World War II: USS Wasp (CV-7)

USS Wasp (CV-7). US Naval History & Heritage Command

USS Wasp Overview

  • Nation: United States
  • Type: Aircraft Carrier
  • Shipyard: Fore River Shipyard
  • Laid Down: April 1, 1936
  • Launched: April 4, 1939
  • Commissioned: April 25, 1940
  • Fate: Sunk September 15, 1942


  • Displacement: 19,423 tons
  • Length: 741 ft., 3 in.
  • Beam: 109 ft.
  • Draft: 20 ft.
  • Propulsion: 2 × Parsons steam turbines, 6 × boilers at 565 psi, 2 × shafts
  • Speed: 29.5 knots
  • Range: 14,000 nautical miles at 15 knots
  • Complement: 2,167 men



  • 8 × 5 in./.38 cal guns
  • 16 × 1.1 in./.75 cal anti-aircraft guns 24 × .50 in. machine guns


  • up to 100 aircraft

Design & Construction

In the wake of the 1922 Washington Naval Treaty, the world's leading sea powers were restricted in the size and total tonnage of warships they were permitted to build and deploy. Under the treaty's initial terms, the United States was allotted 135,000 for aircraft carriers. With the construction of USS Yorktown (CV-5) and USS Enterprise (CV-6), the US Navy found itself with 15,000 tons remaining in its allowance. Rather than permit this to go unused, they ordered a new carrier built that possessed approximately three-quarters the displacement of Enterprise.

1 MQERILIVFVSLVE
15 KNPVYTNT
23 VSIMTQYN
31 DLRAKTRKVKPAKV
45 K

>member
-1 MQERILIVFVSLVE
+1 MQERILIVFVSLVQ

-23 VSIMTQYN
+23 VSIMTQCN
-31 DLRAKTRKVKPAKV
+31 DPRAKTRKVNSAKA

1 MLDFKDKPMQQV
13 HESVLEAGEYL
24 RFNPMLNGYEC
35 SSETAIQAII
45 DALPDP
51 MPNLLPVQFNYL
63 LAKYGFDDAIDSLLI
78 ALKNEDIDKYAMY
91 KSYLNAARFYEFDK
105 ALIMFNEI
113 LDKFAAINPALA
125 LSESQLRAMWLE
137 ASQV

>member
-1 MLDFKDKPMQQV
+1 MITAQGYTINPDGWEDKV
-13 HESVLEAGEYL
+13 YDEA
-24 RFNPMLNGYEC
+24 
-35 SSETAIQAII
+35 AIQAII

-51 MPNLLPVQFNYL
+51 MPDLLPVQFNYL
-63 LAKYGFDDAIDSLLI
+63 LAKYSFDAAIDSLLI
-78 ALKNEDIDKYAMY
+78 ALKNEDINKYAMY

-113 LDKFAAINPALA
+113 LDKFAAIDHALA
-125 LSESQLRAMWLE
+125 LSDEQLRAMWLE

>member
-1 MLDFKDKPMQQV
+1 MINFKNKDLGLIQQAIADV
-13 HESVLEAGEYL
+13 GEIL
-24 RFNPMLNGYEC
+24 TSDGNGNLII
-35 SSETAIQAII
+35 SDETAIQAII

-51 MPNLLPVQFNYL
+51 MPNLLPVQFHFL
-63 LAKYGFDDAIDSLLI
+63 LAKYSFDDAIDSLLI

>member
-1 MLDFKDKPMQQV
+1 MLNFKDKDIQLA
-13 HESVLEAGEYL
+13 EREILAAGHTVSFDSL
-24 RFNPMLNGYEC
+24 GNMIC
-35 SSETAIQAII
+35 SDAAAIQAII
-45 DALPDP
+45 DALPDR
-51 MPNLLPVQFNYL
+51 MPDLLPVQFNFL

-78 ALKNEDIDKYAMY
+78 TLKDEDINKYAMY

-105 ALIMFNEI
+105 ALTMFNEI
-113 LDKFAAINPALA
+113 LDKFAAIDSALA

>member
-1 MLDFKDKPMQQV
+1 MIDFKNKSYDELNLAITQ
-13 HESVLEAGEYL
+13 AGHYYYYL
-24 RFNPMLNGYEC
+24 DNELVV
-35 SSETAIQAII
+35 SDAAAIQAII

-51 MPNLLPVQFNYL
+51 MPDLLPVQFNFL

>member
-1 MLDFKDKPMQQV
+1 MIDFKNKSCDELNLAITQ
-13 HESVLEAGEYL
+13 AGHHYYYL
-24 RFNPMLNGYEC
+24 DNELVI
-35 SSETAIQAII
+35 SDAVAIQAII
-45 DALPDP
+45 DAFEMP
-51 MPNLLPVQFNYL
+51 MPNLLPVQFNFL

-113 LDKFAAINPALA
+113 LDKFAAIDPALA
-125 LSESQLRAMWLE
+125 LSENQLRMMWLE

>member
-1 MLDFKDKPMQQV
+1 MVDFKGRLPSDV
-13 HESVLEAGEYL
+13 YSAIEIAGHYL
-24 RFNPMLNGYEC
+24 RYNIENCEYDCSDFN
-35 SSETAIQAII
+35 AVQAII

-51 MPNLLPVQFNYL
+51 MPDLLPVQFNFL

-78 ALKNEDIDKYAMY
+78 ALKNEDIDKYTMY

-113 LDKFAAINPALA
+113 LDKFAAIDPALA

Though still a sizable ship, efforts were made to save weight to meet the treaty's restrictions. As a result, the new ship, dubbed USS Wasp (CV-7), lacked much of its larger sibling's armor and torpedo protection. Wasp also incorporated less powerful machinery which reduced the carrier's displacement, but at a cost of around three knots of speed. Laid down at the Fore River Shipyard in Quincy, MA on April 1, 1936, Wasp was launched three years later on April 4, 1939. The first American carrier to possess a deck edge aircraft elevator, Wasp was commissioned on April 25, 1940, with Captain John W. Reeves in command.

Prewar Service

Departing Boston in June, Wasp conducted testing and carrier qualifications through the summer before finishing its last sea trials in September. Assigned to Carrier Division 3, in October 1940, Wasp embarked US Army Air Corps ,P-40 fighters for flight testing. These efforts showed that land-based fighters could fly from a carrier. Through the remainder of the year and into 1941, Wasp largely operated in the Caribbean where it participated in a variety of training exercises. Returning to Norfolk, VA in March, the carrier aided a sinking lumber schooner en route.

While at Norfolk, Wasp was fitted with the new CXAM-1 radar. After a brief return to the Caribbean and service off Rhode Island, the carrier received orders to sail for Bermuda. With World War II raging, Wasp operated from Grassy Bay and conducted neutrality patrols in the western Atlantic Ocean. Returning to Norfolk in July, Wasp embarked US Army Air Forces fighters for delivery to Iceland. Delivering the aircraft on August 6, the carrier remained in the Atlantic conducting flight operations until arriving at Trinidad in early September.

USS Wasp 

Though the United States remained technically neutral, the US Navy was directed to destroy German and Italian warships that threatened Allied convoys. Aiding in convoy escort duties through the fall, Wasp was at Grassy Bay when news arrived of the Japanese attack on Pearl Harbor on December 7. With the United States' formal entry into the conflict, Wasp conducted a patrol into the Caribbean before returning to Norfolk for a refit. Departing the yard on January 14, 1942, the carrier accidently collided with USS Stack forcing it to return to Norfolk.